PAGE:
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Djed: Level 1: Traditional Interpretations
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by Jon D. Jefferson

Traditional Western translations of ancient Egyptian hieroglyphic texts, (ala
Budge,Faulker,etc.), tend to be linear and analytic; however, word-for-word
translations of a symbolic language that the hieroglyphic type is, cannot truly
convey the meaning that the ancients intended. The Egyptians used a form that
was analogic in nature: each symbol is a combination of imagery, sound, poetry,
and mythic allegory; meant to envoke emotions, as well as intellectual meaning.
In this way, it can really be called a multi-dimensional, or multi-level,
form of communication. Each symbol was a synthesis of art, science, religion,
sound, as well as a physical reality; it is an associative thought process.
Thus, truly meaningful interpretive analysis must be approached on such a
multiple-level basis.
While in no way am I pretending to fully understand all this, ( i am a
student, not a PhD), I will concentrate on unraveling the meaning of just a
single symbol: the _djed_ pillar/column. Since this is a work in progress, I
hope to gain more insight as I go on with the research. [17]
Much thanks goes to Michael W. Mandeville, who is not only being so kind
in making this web-space possible, but who has also supplied the djed photo
web-pages you will see linked throughout these _Djed_ articles. Thanks again,
Michael, and we are all waiting for your _Phoenix_ to fly in print!

* * * * * * * * * *

The djed was originally associated from Old Kingdom times with the chief
god of creation, Ptah, who was himself called the "Noble Djed". In the tomb of
Nefertari in Thebes (19th Dynasty), Ptah is shown in front of a large djed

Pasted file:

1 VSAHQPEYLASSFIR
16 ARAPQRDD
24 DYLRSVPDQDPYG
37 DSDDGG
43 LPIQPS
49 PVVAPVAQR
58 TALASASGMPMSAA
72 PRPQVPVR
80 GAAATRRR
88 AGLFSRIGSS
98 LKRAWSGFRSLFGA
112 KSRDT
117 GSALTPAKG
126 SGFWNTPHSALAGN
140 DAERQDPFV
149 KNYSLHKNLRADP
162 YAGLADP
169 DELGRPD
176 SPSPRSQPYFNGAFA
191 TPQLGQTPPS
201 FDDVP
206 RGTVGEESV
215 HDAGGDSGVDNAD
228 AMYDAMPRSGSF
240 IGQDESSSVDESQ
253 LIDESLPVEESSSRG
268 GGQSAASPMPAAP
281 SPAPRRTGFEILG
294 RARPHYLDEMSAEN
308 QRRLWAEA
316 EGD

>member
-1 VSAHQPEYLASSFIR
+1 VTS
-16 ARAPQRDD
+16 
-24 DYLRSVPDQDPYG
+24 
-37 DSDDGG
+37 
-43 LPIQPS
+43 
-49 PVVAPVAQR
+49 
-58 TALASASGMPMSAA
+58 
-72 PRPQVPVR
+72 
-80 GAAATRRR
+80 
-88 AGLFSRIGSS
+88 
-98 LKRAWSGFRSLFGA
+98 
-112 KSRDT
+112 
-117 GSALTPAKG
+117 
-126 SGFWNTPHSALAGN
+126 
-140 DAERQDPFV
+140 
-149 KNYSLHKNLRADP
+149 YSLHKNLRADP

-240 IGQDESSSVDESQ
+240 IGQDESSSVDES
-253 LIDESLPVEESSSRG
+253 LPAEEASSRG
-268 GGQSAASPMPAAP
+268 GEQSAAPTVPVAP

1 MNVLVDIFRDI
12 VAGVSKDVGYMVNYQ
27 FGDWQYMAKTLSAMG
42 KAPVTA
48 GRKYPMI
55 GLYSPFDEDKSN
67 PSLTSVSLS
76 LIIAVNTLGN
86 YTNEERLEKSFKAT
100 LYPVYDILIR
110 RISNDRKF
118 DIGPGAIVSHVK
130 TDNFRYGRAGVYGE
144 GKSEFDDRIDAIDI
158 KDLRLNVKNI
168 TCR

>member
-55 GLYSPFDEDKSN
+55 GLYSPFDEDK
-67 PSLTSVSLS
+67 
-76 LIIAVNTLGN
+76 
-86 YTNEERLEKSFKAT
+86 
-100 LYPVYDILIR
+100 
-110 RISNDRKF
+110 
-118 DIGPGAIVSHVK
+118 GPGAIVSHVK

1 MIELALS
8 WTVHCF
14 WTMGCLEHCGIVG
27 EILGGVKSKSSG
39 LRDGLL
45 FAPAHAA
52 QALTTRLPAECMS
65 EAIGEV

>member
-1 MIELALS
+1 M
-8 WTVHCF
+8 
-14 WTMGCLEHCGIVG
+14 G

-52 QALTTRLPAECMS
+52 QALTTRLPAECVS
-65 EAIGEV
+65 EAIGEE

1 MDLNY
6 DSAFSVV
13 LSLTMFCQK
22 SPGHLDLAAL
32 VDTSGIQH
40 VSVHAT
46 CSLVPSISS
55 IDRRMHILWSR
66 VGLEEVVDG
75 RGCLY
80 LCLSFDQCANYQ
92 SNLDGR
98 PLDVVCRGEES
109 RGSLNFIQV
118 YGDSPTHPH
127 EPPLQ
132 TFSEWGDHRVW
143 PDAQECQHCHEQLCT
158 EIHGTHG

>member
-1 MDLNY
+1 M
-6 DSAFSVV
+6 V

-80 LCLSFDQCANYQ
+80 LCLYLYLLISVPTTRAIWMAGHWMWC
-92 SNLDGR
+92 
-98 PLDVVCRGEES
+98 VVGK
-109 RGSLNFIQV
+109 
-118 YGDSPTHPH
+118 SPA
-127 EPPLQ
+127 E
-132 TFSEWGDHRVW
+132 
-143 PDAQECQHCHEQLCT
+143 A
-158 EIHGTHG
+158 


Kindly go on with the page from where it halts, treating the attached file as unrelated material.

column, holding a staff that combines the _djed_ with the _ankh_ and _was_ [5]
signs,one atop the other. In the background, these are also in text format,and
are usually translated as "All protection, life, stability, dominion and health
are behind him" ; thus the term "stability" being attributed to the djed symbol.
In the New Kingdom, the djed became associated with the god Osiris, and
was used as a symbol of his backbone, or spinal column. Many New Kingdom coffins
have a djed painted on their bottom, where the deceased's spinal column would
rest; thus associating the dead one with the god Osiris in the underworld, as
well as with the Eygptian royal house. The ritual of "raising the djed pillar"
was performed as a final act in the rituals for the deceased king, and at the
new king's jubilee festival; this representing both the rebirth of the departed
king, and of the establishment of the new kings' reign, thus declaring for all
the continuity and "stability" of the royal monarchy. A painted wall relief [7]
from the temple of Seti I at Abydos is a splendid example of this royal ritual.
For non-royal commons, the ritual raising of the djed in their harvest
fields brings to us the base interpretation of the djed as a fertility sign:
a stylized depiction of a pillar with sheaves of grain tied around it. [8]
(A quaint rendering, don't you think?!)

The djed symbol is portrayed in many various ways, all requiring new and
different associated meanings. The 21st Dynasty Papyrus of Padiamun depicts the
djed as a standing pillar with eyes and arms holding a crook and flail; a var-
iation of this is the so-called personified Osirian Djed: a full bodied Osiris,
holding crook and flail, shows his entire head as a djed pillar with eyes;
atop is the royal crown of Upper and Lower Egypt. [5,12,13,14]
A similar portrayal is the djed of Osiris: here the gods' body is the
djed; eyes, plumes, horns, sun-disk, breastplate and pectoral all adorning
the pillar. (Bas-relief at Abydos). [9,10,18]
Yet another variation on the theme, one in which I find most intriguing,
and shall go into further detail later on, is the symbol of the djed column
with eyes; atop which is the _ankh_ sign, with uplifted arms supporting the
solar-disk. (Papyrus of Ani). [3]

The djed was also used in gold and silver jewelery, as pendants worn
around the neck, or as amulets, within which contained spells/prayers written
on papyrus, or small ritual objects, for personal protection. [1,2]

refs:
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_Reading Egyptian Art_, R.H.Wilkinson; Thames & Hudson, 1992.
_The Gods of the Egyptians_, E.A.W.Budge; Dover Books, 1969.
_The Papyrus of Ani_, E.A.W.Budge; Dover Books, 1967

(c) .jj./1997